Anglican Bishop: Koran Should Be Used at Prince Charles’s Coronation
In late November, Lord Harries of Pentregarth proposed the Koran be used to open the coronation of Prince Charles during a House of Lords debate. It ignited an angry outburst.
The senior Church of England bishop said the Church of England should lead in “exercising its historic position in a hospitable way.” After acknowledging that authorities agreed at a civic service in Bristol Cathedral last year to read the Koran before the service, he said, “It was a brilliant creative act of accommodation that made the Muslim high sheriff feel … warmly embraced but did not alienate the core congregation.”
Some are appalled at the idea. Simon Calvert, a member of the Christian Institute think tank, said, “Most people will be amazed at the idea that a Christian leader would consider the use of the Koran at a Christian service in a Christian abbey.”
But it may not be as far-fetched as it sounds. Two decades ago, Prince Charles stated that when coronated, he wanted his title to be “Defender of the Faiths” rather than “Defender of the Faith.” In 2006, the prince said he wanted a multifaith coronation that would be more “focused and telecentric” than his mother’s in 1953, reported the Daily Mail. In 2008, Prince Charles and the Church of England agreed to the title “Defender of Faith,” as a compromise.
Gatestone Institution’s Senior Fellow Douglas Murray says reading the Koran at the coronation ceremony is fraught with potentialities. What scriptures should be read, he asks: “I assume we shall not hear ‘slay the infidel wherever you find them,’ and not the passages that read, ‘Cast terror into the heart of the unbeliever … Smite at their neck.’ I suspect these passages will not make the cut, so to speak; the families of the decapitated soldier Lee Rigby, not to mention the aid workers from Britain recently beheaded in Syria, might take exception were this to happen, even if no one else did.” Murray continues:
[O]f course, including passages from the Koran in the next coronation of a monarch is a mistake because of the old problem of reciprocity. I will not dwell on the obscenity of having readings from the Koran in one of the holiest shrines of Anglican Christianity at the same time as no Christian (let alone Jew) can even set foot in Mecca. That point somehow seems just so 2000s. But it is worth asking why British Muslims should have their scripture represented in the coronation of the new monarch, when many, in their mosques, will not even pray for the well-being of that monarch. In synagogues in the UK, British Jews every week have a prayer in their services for the long life and happiness of the Queen. It is a moving and heartfelt moment, not to mention a clear signal given to any doubters that Jews in Britain are utterly loyal to the state.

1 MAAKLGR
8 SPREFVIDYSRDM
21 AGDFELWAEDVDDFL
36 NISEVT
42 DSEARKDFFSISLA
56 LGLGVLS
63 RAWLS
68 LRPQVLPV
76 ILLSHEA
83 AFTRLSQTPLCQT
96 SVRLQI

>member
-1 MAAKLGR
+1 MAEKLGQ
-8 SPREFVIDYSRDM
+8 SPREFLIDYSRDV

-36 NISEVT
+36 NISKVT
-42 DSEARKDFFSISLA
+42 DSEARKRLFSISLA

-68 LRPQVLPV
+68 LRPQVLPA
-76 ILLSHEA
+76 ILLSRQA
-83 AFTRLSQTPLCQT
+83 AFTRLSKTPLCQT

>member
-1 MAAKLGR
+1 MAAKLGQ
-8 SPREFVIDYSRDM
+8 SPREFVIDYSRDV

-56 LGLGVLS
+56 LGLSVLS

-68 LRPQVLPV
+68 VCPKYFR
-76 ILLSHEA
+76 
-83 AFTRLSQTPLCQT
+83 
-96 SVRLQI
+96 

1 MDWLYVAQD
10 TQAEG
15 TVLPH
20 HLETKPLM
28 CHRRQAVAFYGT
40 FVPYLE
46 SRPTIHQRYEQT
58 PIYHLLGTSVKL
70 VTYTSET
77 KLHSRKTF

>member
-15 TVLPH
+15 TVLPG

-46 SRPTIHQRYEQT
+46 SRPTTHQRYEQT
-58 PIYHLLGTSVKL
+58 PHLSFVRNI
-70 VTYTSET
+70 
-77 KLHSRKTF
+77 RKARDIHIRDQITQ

So why should British mosques not have some similar prayer? Whenever I have mooted this to Muslim friends in Britain, they have always dismissed the idea as if it were an example of a willful provocation on my part even to raise the issue. The underlying theme is that everyone knows this would be impossible. But why not? If Muslims in Britain want to show that they are loyal to Britain, why not take a leaf out of the Jews’ book and have a prayer in every Friday service up and down the land for the Queen as head of state, head of the Church of England, and head of the armed forces. It would be a wonderful sign. It is also, of course, a million miles away from happening. Many British imams, if they even suggested this, would have a riot on their hands. And that is where Lord Harries’s liberal “inclusive hospitality” hits its utterly foreseeable buffers. Because many Muslims in Britain simply do not share the good Lord Harries’s kindness, tolerance, inclusivity or indeed liberalism. In fact, they much more admire another faith, which seems confident and strong, than they admire a religion led by people who appear not to even have very much faith in their own faith.
Including the Koran in the coronation ceremony would be a radical departure from tradition. Opening with a Koran quote would obscure the unique relationship the royal throne has with the Bible and the history and prophecy it contains about that throne and the future of the whole world.
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